In the future with more advancements in technologies like machine learning and deep learning, we can see the process of democratization by artificial intelligence where intelligent algorithms will replace most of the manual procedures and processes. Such democratization by AI will dramatically transform how data is collected and processed. With more nuanced and detailed data the functioning algorithms will become smarter and more effective. With this fraud detection will become more precise and less ambiguous. Highly sophisticated AI systems will eliminate different types of fraud including deep fakes. It will generate new paradigms in fraud detection because AI algorithms will evolve to not only explain the process of fraud detection but also the reasons for its conclusions with evidence. It will also recommend substantial precautionary measures for the future to avoid the proliferation of fraudulent processes and programs. 

Nina Schick in his book “Deepfakes and the Infocalypse” argues that the problem of deepfakes presents an imminent danger to societies all around the world. To fight the problem of misinformation generated through deep fakes we will have to involve both proactive and reactive counter-strategies. The first step towards this is to recognise and accept the existence of the problem because most people are unaware of the problems associated with the potentialities of deepfakes. In addition to this, we have to find common language and terminologies to address these issues effectively and coherently, because sometimes deepfakes have not just local but global ramifications. It is apparent that deepfakes will become usual and a day-to-day phenomenon in the future. Thus, the necessity for supporting credible journalism will become more important than ever. Along with this, the role of fact-checking services will become exceedingly crucial and pivotal to every society. It is also important to note that with time it will be necessary for users to protect themselves from fake news and misinformation. Rather than trusting blindly the information given by an online source, it will be important to check whether the website is trustworthy or not. Today there exist simple laptop and mobile-based applications which can protect you from misinformation and disinformation. For example, NewsGuard is a browser plug-in which rates news websites on their trustworthiness and reliability. In current times, even state officials of different countries are using NewsGuard data to track disinformation and misinformation.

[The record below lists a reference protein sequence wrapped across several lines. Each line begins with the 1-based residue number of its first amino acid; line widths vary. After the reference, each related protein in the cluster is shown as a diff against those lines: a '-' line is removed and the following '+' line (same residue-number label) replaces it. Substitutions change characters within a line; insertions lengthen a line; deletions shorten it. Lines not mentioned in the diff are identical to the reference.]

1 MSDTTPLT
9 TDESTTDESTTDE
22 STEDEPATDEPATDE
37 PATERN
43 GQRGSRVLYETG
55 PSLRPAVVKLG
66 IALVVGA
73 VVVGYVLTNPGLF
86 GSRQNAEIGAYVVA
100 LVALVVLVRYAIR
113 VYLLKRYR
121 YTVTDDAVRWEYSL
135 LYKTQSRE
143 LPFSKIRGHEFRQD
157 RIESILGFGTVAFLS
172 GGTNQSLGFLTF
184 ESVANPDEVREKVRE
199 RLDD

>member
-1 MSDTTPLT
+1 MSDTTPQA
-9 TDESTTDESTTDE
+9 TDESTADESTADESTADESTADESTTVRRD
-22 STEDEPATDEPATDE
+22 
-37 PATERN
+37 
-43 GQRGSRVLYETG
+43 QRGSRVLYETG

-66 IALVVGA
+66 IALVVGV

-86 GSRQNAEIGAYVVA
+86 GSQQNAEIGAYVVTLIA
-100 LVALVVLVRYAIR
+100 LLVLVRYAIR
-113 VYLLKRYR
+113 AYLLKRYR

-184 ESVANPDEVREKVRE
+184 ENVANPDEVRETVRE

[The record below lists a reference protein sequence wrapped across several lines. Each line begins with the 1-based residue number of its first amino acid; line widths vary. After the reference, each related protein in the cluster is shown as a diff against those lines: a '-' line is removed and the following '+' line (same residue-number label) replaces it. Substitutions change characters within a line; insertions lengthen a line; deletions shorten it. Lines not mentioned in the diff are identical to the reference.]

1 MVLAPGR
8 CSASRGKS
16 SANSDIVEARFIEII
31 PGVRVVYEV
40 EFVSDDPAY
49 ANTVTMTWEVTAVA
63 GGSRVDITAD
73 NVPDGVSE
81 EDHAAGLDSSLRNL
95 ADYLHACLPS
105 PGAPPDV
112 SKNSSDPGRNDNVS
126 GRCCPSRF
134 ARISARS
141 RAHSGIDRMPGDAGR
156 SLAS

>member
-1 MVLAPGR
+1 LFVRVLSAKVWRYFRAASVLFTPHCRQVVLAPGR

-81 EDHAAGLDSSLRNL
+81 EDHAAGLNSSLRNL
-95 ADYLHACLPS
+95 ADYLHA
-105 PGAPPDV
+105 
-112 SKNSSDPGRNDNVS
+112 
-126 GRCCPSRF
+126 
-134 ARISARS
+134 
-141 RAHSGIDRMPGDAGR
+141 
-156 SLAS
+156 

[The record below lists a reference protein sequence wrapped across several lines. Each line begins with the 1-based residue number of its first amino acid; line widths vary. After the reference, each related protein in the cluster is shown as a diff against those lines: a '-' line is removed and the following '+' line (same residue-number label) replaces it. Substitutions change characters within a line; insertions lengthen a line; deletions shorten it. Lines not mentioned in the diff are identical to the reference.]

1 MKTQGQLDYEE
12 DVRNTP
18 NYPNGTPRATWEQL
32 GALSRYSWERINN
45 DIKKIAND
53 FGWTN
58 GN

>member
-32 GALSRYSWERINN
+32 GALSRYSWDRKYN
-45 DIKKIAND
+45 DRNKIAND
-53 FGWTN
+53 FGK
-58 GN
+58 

There is no bewilderment in the fact that the quality of deepfakes is dramatically improving. But in a larger picture, Deep Fakes are just one example or tool of misinformation. In the future, it will be really difficult to distinguish between real and fake content. It will give room for malicious and malefic actors to fish in these murky waters by performing illegal activities like scamming, demeaning and exploiting people and businesses for personal gains. So, there is an urgent need today to start proactive action against issues like deep fakes or any other kind of disinformation. Global cooperation is essential in this process for developing robust early warning systems for protecting people from the onslaught of deepfakes and other tools of disinformation. Government, people and civil societies have to come together to restore and protect the faith in institutions and establishments. The future age is an Information Age, and to develop a peaceful and content society there is no place for the existence of disinformation and misinformation.